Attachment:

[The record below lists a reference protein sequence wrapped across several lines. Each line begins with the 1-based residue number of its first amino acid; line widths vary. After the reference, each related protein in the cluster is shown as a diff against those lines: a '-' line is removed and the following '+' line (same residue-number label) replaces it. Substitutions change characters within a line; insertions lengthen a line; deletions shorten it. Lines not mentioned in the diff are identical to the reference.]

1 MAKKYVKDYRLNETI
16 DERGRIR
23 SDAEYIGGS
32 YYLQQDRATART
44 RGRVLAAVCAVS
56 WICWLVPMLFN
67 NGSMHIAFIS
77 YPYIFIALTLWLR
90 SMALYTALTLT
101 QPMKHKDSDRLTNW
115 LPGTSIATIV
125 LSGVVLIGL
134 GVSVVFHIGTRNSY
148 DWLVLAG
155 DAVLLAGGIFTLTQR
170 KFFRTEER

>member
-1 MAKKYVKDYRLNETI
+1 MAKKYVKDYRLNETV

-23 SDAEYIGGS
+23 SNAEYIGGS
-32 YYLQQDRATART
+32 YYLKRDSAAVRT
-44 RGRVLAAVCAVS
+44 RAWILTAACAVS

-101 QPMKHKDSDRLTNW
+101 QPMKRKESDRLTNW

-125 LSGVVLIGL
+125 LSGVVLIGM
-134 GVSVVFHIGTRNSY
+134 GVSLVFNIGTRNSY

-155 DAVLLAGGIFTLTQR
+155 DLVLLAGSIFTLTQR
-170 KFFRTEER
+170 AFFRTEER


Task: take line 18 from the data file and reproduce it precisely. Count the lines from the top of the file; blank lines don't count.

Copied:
>member